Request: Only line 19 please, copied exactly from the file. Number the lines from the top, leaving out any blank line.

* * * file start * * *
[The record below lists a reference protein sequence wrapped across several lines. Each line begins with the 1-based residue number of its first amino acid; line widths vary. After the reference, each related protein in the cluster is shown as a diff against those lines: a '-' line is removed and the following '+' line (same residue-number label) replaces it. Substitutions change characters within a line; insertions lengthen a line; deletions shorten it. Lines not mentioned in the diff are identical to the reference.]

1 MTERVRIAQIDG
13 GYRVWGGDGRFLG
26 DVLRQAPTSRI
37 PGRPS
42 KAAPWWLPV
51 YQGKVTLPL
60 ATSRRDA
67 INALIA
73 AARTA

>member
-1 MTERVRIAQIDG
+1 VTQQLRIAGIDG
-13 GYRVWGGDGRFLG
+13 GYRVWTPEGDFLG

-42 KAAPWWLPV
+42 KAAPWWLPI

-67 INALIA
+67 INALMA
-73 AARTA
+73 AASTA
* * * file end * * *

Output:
+67 INALMA